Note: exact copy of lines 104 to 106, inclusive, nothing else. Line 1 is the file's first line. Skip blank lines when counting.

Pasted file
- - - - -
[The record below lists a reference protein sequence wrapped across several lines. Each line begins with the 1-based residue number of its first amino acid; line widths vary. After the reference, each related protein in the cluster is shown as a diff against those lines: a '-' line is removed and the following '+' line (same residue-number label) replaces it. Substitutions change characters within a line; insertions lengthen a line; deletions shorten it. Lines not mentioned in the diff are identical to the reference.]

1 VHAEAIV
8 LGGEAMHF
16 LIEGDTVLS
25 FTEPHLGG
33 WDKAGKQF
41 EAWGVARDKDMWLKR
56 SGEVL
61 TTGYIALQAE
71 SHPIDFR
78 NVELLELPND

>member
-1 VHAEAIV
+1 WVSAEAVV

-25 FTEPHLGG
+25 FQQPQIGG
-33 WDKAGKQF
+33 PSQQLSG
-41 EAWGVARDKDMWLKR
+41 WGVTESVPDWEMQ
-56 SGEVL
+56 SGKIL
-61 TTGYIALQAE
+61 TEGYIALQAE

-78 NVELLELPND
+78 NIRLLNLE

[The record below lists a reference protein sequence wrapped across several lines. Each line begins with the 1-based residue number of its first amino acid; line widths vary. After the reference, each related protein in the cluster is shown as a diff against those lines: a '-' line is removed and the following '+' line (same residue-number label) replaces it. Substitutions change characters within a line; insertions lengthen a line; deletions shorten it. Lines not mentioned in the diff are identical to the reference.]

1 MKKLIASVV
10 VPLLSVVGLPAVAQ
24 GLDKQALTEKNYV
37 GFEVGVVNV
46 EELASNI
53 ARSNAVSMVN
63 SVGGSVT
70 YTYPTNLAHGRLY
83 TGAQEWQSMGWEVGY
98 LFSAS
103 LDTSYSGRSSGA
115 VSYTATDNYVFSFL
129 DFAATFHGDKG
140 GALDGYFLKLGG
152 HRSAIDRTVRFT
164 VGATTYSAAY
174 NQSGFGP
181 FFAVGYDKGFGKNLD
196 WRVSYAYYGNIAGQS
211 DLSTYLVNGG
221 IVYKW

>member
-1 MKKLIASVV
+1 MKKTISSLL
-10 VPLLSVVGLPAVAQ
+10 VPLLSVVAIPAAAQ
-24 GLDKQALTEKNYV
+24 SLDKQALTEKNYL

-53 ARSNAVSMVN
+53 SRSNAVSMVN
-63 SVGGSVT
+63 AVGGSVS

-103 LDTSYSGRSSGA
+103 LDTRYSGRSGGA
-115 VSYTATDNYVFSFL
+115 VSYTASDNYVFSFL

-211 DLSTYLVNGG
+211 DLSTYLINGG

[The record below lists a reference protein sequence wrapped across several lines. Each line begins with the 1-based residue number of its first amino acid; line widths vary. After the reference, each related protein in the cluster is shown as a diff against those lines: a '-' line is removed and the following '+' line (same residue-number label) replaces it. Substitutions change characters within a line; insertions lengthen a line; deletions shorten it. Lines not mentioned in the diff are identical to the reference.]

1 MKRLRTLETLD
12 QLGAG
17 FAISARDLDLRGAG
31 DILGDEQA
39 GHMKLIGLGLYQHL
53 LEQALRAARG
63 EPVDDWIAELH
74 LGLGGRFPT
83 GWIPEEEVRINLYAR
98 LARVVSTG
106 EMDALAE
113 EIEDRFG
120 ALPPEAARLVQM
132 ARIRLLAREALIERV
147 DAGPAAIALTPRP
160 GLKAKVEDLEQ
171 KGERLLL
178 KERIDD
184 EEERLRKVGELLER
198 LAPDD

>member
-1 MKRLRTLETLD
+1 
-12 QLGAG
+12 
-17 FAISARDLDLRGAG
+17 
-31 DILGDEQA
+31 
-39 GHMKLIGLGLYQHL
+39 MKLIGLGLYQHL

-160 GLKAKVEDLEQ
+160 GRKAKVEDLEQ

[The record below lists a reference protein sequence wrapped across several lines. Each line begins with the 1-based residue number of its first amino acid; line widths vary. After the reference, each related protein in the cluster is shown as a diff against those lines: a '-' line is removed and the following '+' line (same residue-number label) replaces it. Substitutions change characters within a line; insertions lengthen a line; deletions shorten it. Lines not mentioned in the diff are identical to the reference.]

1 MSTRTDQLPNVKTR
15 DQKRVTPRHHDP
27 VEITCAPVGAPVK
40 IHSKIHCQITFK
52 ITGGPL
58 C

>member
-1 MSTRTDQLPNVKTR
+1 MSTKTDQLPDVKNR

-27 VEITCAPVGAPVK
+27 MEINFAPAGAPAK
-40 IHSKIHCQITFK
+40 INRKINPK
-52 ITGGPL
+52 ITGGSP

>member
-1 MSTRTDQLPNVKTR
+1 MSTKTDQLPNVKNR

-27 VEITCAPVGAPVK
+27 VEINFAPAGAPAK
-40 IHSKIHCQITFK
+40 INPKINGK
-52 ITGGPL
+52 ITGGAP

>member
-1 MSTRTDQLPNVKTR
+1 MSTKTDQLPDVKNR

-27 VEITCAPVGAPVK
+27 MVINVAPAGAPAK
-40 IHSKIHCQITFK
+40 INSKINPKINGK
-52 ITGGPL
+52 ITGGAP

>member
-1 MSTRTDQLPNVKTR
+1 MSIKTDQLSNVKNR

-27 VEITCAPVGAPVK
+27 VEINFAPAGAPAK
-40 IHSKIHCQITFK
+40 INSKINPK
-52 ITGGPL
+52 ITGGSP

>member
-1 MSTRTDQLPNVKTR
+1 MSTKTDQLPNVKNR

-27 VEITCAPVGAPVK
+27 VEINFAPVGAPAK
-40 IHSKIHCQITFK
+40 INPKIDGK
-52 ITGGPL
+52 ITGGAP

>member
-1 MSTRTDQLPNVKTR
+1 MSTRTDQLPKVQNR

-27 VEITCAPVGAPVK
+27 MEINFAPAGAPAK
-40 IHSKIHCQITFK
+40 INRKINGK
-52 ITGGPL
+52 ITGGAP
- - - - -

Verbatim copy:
40 IHSKIHCQITFK
52 ITGGPL
58 C